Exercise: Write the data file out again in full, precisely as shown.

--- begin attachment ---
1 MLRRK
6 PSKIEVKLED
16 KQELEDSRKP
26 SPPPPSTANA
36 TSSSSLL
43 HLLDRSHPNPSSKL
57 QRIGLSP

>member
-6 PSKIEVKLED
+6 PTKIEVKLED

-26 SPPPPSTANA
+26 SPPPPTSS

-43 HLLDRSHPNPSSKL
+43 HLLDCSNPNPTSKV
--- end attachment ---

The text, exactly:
1 MLRRK
6 PSKIEVKLED
16 KQELEDSRKP
26 SPPPPSTANA
36 TSSSSLL
43 HLLDRSHPNPSSKL
57 QRIGLSP

>member
-6 PSKIEVKLED
+6 PTKIEVKLED

-26 SPPPPSTANA
+26 SPPPPTSS

-43 HLLDRSHPNPSSKL
+43 HLLDCSNPNPTSKV